Thursday, July 20, 2017

Questions from the vet!

Wait, is there a written exam too? 

There are many ways a veterinarian learns about our animals.  Observing how our animal is behaving, a thorough physical exam (complete with lots of petting!), and lab work such as a blood test or X-ray are all super important to helping determine what’s going on.  But there are some things that no amount of testing or examining can tell a veterinarian, and that’s where you come in!  Vets need our help to know what’s been going on at home, and since our pets can’t speak for themselves, it’s up to us to tell the vet what’s happening.  Even if our animal is feeling great, it’s important that the vet understand the whole picture to help us keep our animals happy!   

Here are some examples:   

First, a lot of pets behave differently at the vet as they do at home.  Animals at the vet can get a surge of energy, and a dog who has been extra sleepy at home might be bouncing off the walls at the clinic.  On the other hand, a dog who has been running around at home 24-7 might be very shy and quiet in the clinic.  In both cases, what we are seeing at home is very important to help the vet!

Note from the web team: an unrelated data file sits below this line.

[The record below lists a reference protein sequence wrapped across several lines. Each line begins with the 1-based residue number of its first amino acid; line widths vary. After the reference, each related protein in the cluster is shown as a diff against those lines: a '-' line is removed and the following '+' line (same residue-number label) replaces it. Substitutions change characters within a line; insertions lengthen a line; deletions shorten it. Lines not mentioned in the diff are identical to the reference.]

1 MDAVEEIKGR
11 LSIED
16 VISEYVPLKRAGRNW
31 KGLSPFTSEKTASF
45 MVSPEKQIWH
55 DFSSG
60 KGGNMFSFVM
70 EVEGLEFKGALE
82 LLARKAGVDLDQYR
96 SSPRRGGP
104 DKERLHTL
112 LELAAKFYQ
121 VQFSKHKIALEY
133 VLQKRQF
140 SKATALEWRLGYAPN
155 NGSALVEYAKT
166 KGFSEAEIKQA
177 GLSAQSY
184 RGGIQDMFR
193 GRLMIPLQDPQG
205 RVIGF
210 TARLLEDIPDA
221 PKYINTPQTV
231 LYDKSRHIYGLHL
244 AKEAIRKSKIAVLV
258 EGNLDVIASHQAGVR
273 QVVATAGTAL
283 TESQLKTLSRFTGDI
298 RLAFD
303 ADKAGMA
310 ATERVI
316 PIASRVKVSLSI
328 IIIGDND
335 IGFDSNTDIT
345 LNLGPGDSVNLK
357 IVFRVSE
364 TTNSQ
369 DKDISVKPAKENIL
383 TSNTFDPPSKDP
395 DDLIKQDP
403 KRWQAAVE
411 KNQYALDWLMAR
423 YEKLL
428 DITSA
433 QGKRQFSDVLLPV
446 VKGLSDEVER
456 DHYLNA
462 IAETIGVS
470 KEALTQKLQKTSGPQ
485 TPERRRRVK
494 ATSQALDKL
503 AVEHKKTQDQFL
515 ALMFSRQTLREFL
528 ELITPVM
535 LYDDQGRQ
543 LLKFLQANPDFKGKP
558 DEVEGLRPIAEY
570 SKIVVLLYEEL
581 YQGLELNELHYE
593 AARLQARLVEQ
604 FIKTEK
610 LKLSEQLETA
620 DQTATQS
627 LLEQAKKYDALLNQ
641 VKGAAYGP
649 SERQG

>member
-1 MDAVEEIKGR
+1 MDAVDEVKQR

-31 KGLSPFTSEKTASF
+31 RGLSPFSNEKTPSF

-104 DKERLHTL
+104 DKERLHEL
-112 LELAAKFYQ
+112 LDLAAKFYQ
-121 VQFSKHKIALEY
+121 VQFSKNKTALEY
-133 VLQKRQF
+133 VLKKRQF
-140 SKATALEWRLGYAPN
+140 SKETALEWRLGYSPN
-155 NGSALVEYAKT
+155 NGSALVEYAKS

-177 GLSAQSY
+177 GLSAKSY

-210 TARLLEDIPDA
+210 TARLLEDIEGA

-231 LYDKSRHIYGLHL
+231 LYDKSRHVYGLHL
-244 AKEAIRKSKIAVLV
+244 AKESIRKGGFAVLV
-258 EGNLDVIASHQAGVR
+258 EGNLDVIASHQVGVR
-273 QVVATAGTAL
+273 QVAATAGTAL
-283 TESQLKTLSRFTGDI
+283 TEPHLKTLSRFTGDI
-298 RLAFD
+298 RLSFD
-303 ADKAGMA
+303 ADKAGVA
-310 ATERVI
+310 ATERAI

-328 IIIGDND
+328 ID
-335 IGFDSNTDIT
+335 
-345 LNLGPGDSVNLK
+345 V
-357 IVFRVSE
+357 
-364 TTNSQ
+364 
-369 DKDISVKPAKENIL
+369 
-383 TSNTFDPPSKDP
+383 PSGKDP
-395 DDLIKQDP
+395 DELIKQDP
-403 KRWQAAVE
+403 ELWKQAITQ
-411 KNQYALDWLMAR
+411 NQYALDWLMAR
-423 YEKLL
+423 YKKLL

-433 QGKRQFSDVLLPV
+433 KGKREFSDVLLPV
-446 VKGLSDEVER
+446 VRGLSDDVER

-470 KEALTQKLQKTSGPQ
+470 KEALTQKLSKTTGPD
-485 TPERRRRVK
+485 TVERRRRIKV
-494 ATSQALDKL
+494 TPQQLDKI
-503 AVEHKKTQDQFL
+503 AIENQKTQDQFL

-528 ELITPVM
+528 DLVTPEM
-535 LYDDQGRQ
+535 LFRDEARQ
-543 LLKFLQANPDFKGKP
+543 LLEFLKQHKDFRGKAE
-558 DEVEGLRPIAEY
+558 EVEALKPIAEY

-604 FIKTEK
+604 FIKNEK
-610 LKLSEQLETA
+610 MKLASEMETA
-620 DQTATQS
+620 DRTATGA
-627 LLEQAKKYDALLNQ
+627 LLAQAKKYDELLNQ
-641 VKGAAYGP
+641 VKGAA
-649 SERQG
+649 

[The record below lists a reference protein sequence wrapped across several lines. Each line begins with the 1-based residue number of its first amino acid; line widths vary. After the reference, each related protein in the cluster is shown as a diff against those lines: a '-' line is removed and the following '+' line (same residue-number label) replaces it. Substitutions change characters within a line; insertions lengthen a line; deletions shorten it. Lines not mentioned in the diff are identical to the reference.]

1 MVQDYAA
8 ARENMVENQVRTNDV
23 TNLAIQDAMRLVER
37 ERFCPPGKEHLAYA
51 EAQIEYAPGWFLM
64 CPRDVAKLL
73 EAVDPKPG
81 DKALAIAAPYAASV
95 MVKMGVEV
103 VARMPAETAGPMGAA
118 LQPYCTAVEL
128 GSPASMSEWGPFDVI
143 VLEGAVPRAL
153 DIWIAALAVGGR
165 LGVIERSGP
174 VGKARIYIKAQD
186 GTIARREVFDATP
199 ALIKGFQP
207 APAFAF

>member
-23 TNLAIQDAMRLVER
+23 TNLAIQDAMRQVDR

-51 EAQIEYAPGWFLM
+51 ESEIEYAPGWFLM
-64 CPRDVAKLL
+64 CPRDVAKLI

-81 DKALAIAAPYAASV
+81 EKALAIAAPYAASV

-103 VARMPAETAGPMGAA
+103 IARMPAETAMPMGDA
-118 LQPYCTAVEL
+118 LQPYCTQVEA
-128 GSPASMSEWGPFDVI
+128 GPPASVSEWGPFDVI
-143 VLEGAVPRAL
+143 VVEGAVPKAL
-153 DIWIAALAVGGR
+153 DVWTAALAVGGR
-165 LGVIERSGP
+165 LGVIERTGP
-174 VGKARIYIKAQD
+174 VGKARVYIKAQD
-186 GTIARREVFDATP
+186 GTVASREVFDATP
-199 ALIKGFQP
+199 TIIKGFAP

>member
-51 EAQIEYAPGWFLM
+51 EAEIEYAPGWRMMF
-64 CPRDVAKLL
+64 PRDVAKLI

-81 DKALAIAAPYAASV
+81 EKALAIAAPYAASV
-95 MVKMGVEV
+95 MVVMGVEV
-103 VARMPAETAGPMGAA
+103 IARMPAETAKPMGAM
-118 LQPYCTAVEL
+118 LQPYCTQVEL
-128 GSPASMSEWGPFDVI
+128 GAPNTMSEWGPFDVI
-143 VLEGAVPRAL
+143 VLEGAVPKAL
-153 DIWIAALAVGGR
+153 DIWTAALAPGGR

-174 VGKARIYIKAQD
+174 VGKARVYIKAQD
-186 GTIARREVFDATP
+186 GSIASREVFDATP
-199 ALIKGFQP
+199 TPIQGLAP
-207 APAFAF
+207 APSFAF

Or say my cat has been throwing up in my shoe; the vet will want to know if my cat just threw up in my shoe today, or if my cat throws up in my shoe every day! (I hope not!)      

How well a pet is eating at home is also important, as not every animal will eat treats in the clinic (this may be hard for some dog owners to believe!).  The vet will want to know if a pet is avoiding food at home, finishing their meals, or finishing their meals and trying to finish everyone else’s food too (personally my cat tries to steal pastries when I’m not looking!).

Speaking of eating too much, a vet will always want to know if your pet got into the Thanksgiving turkey, or if any socks have gone missing!      

Of course these are just a few of many questions a veterinarian might ask you when you bring your pet to the vet, but you can see there is a lot of information a vet can only find out from you! Since our pets can’t talk, we have to answer the questions for them!  

Thank you for reading!

-Dr. Chuck 

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